Political witch-hunt behind sexual assault charges - claims Assange
Until rape charges were leveled at Julian Assange, the state of Sweden’s justice system might not have been something that kept you awake at night. But now, Sweden is requesting Assange’s extradition from the UK for having unprotected sex with two women. In Sweden they call it rape.
Assange and his lawyers claim the women behind the allegations were simply trying to cash in on their stories.
The charge has been dubbed “sex by surprise” – Assange allegedly refused to wear a condom – and it is a crime unique to Sweden.
In the UK, people say it would be funny, if it wasn’t so serious.
“This just seems ridiculous to me, it diminishes victims of rape, it’s an injustice not only to Julian Assange, but to all victims of rape,” said Phyllis Wainwright, participant in the Justice for Assange campaign.
Even in Sweden, the original prosecutor threw the allegations out, claiming they lack merit.
Then, Assange began the release of 250,000 US diplomatic cables that were revealing and humiliating for the US government.
All of a sudden, Sweden’s director of public prosecutions decided the rape claims were valid and Sweden swallowed it whole, including some of its most outspoken commentators.
"It’s clear that Julian Assange should not be in jail for journalism. If, however, he has committed a sexual offence, that’s a separate issue from Wikileaks. I do not think it is politically motivated – at least, I sincerely do not hope so,” said Rick Falkvinge, from Pirate Party.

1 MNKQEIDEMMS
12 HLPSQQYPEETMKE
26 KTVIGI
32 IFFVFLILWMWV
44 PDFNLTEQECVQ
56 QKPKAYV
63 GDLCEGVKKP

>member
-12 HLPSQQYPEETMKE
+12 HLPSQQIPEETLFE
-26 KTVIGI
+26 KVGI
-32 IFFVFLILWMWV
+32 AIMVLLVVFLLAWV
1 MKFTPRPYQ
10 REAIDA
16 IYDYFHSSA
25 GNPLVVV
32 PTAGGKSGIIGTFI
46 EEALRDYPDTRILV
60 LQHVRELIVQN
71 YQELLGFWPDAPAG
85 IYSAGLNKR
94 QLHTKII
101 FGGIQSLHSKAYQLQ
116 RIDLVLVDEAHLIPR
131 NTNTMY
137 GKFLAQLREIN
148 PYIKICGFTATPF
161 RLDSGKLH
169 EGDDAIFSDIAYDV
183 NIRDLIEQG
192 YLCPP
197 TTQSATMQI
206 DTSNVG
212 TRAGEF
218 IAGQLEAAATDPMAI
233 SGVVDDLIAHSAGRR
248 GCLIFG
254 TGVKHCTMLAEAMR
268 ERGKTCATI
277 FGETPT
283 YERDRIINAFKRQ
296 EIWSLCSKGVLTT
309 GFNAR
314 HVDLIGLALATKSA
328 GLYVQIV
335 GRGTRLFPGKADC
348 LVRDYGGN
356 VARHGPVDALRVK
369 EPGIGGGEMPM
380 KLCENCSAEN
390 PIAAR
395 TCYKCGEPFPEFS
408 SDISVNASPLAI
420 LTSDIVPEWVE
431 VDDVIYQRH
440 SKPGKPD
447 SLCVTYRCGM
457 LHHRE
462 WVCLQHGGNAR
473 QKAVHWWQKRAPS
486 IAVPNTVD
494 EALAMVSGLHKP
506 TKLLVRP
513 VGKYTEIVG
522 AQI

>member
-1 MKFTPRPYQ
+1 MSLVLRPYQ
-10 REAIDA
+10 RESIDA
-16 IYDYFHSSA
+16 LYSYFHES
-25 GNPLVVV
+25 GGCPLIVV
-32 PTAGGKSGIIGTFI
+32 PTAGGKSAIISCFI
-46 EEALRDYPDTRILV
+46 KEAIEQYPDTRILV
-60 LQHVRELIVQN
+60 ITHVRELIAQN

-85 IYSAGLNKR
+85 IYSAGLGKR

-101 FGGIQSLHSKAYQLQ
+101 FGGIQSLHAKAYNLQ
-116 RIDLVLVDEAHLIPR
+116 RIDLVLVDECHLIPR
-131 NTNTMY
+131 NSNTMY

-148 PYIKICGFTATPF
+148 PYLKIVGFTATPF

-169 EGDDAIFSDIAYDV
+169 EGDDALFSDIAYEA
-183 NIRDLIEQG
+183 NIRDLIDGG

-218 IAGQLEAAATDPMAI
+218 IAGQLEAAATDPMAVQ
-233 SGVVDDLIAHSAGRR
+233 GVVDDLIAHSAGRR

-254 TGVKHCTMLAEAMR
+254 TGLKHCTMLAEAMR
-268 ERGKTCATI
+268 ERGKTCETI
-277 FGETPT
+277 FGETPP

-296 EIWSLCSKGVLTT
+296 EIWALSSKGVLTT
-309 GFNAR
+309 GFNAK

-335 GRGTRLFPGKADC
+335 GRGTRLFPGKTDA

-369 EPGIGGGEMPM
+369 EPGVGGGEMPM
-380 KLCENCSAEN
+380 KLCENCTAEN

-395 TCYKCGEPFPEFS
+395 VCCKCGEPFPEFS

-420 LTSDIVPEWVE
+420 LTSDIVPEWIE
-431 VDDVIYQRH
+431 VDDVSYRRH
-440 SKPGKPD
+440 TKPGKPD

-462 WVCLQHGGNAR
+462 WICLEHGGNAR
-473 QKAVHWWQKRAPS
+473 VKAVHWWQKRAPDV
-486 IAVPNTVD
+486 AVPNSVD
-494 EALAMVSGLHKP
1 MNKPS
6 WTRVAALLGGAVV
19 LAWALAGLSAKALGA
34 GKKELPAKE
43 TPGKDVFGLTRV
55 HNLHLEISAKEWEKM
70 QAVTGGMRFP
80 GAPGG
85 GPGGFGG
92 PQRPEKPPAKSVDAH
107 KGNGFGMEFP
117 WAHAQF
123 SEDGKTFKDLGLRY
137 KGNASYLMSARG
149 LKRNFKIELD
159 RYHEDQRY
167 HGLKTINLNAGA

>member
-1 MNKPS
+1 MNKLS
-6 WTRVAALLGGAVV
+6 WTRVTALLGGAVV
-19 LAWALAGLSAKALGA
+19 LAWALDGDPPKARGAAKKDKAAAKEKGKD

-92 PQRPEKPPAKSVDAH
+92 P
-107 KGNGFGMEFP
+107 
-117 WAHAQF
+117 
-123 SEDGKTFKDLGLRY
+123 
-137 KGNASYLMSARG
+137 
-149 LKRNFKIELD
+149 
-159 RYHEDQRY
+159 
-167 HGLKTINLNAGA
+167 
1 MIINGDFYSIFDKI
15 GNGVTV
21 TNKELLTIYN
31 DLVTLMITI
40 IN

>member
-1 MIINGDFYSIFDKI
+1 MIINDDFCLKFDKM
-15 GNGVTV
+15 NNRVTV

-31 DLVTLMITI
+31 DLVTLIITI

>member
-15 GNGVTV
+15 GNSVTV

Assange, himself, calls this a political witch-hunt, and he is not the only one – outside Sweden – who is drawing that conclusion.
“Maybe in the future we’ll come across some leaked documents, on how the US put pressure on the UK and Sweden to secure the arrest of Julian Assange,” said James Denselow, Security Analyst at Kings College London.
“It is very unusual for a man to be accused of having consensual sex, but not necessarily using a condom, and suddenly find himself on the same Interpol list alongside senior Mexican drug lords,” he added.
“I don’t think this case ought to have been brought at all. Julian Assange offered to meet with the Swedish prosecutor here, he offered to meet with the Swedish prosecutor there, he left with the permission of the Swedish prosecutor. There’s been no suggestion that he didn’t want to cooperate,” claimed John Pilger, author and journalist.
“So why are we going through all this? Why did Julian Assange end up in the punishment block at Wandsworth Prison?”
These are questions that the Swedish media does not seem to be prepared to ask.
London’s high court was the scene of loud protests by Assange’s supporters during his bail hearing, and they are likely to show up again when he reappears to fight extradition in January.
However, if he is sent to Sweden, he is unlikely to get anything like this level of support, in a country which appears to be ready to condemn him as a rapist, without questioning any of the possible political motivations behind the claims.